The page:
PHOTOGRAPH COURTESY OF STRAWNG STRAWNG wanted to raise awareness on the Philippines’ plastic straw problem.
Each year, researchers estimate that eight to 12 million tons of plastic flow into the world’s oceans.
Straws are among the most widely reported plastic items found during beach clean-up efforts. Plastic straws take up to 200 years to decompose.
Eighty percent of trash that in the ocean is single-use plastic. Seabirds (70 percent) and turtles (30 percent) ingest some type of plastic from the ocean and some of them end up dying from it.
The Philippines is the third largest contributor to ocean plastic pollution. But 93.5 percent of consumers are willing to pay an extra P10 per day ($0.20) to help fight the plastic pandemic.
With support initiatives from Miss Universe Philippines 2019 Gazini Ganados, Miss Earth 2017 Karen Ibasco, actor Yam Concepcion, Reef Check Ph president Vanessa Vergara and WWF PH ambassador Rovilson Fernandez, the recent launch of the Strawnger Together Movement campaign yielded a donation of Strawng products and food to medical frontliners of the Valenzuela General Hospital.
PHOTOGRAPH COURTESY OF STRAWNG
STRAWNG wanted to raise awareness on the Philippines’ plastic straw problem.
Strawng started with a simple vision to replace single-use plastic straw with an earth-friendly alternative to raise awareness on the problem.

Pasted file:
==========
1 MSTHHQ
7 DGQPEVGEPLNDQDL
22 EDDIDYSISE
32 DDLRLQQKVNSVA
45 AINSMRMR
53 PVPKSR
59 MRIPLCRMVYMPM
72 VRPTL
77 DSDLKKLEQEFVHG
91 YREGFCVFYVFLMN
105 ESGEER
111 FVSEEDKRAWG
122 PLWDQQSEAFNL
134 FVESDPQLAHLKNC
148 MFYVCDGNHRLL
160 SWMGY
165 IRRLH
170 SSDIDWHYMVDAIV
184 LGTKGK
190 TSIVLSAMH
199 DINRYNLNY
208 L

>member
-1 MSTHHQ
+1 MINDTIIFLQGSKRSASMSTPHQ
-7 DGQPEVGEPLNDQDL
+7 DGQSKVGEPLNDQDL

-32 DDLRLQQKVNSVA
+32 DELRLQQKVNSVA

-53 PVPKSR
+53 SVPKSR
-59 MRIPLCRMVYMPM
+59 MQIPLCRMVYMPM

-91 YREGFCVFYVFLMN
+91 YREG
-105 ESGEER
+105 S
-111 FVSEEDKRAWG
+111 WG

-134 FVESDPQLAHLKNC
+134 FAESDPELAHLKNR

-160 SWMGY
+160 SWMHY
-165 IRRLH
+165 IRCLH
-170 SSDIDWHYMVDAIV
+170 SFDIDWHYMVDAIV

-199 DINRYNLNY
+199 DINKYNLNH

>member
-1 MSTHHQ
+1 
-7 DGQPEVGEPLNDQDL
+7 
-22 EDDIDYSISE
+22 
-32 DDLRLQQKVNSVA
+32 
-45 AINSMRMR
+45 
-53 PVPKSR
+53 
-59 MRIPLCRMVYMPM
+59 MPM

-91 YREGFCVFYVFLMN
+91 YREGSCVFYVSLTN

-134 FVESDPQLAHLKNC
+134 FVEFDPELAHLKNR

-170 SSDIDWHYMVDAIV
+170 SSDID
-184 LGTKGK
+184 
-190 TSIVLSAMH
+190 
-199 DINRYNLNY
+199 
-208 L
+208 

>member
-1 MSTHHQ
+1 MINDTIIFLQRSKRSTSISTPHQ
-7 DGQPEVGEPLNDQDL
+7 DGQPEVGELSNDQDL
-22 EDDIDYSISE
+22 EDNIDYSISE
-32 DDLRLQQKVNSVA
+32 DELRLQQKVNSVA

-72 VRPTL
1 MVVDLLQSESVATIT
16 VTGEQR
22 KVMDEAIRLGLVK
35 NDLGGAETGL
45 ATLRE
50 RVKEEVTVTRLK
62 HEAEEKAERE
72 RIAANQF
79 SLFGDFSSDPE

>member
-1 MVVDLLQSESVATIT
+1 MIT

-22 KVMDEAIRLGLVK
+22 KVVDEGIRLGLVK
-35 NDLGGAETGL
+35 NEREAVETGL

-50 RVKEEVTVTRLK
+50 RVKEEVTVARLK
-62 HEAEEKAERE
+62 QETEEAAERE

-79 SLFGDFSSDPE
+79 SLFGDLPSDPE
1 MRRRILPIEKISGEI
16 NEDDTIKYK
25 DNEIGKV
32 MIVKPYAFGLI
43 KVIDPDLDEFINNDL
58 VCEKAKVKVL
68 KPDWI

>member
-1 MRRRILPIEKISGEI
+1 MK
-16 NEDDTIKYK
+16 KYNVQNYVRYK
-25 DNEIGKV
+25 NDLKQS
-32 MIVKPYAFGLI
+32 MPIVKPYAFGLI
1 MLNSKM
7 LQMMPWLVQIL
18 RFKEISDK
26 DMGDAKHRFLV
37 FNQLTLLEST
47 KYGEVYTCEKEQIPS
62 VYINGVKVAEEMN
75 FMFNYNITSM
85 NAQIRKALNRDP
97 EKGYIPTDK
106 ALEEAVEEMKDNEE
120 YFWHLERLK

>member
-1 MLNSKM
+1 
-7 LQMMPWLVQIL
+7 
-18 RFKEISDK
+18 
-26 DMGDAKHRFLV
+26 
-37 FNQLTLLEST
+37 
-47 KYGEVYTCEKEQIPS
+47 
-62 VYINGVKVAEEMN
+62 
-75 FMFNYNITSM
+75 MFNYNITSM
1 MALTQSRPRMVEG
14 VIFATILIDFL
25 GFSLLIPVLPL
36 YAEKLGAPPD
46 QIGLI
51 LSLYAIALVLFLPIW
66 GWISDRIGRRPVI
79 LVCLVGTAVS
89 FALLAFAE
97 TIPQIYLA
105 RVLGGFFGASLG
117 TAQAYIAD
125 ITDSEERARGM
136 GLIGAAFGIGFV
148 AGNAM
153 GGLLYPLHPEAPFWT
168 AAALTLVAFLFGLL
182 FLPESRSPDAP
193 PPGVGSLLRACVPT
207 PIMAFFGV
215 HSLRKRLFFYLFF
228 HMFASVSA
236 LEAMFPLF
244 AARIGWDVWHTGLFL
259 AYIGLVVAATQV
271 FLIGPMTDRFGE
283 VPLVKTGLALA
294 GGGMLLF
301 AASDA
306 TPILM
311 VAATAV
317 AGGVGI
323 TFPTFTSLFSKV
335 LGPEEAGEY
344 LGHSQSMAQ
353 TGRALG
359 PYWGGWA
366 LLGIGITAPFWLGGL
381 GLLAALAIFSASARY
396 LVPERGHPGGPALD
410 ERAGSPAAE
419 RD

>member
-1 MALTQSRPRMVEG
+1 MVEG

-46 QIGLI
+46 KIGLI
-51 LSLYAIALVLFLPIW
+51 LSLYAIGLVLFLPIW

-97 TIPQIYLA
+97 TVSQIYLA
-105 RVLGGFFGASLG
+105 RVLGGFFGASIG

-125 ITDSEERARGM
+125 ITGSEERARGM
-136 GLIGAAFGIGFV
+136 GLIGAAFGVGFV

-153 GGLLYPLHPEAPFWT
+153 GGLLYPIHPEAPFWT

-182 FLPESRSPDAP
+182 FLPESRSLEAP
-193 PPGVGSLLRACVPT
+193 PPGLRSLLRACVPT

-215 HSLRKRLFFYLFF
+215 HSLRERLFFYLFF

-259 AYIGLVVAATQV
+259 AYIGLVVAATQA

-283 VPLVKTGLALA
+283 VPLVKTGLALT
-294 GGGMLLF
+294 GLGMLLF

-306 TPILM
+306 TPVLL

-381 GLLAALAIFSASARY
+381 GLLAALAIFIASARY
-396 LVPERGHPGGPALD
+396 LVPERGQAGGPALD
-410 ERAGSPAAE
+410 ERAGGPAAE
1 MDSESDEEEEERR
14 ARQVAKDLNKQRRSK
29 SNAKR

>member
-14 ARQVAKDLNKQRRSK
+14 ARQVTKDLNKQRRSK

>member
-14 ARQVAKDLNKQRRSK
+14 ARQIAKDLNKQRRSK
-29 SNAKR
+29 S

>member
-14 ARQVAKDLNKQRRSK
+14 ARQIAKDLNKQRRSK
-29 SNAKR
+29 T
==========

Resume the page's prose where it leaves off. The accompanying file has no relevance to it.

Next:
Amidst the pandemic, the Strawng Movement will continue to promote and embrace the idea that small contributions can become powerful steps towards cleaner and plastic-free seas.
Plastic, paper, metal, wood and glass are some of the straw alternatives currently available in the market, but each has its own pros and cons.
Straws have hygienic purposes. They reduce germ contamination and prevent infection from spreading. To benefit oral health, they act as a barrier from teeth-staining and cavity-causing sugars to the teeth enamel. People with high tooth sensitivity can also benefit from drinking through straws. Paralyzed and disabled individuals can drink without having difficulty. And sipping with a straw instead of drinking straight from the cup helps the elderly avoid spillage.
A great new alternative to existing straws is one made from rice, cassava starch and a dash of salt. The science behind the rice straw involves mixing, extruding, soft cooling, cutting, final drying and cooling.
Rice straw is 100-percent organic and contains no harmful chemicals. It does not come with recycling issues since it decomposes within 90 days after use and is biodegradable and compostable.
The straw doesn’t get soggy easily because it can keep its form and shape for three to four hours in cold drinks and 30 minutes to an hour in hot beverages without affecting the drink’s taste.
The ISO-certified and eco-friendly rice straw comes in original and natural color or in a six-color variety pack, at 100 pieces per box.
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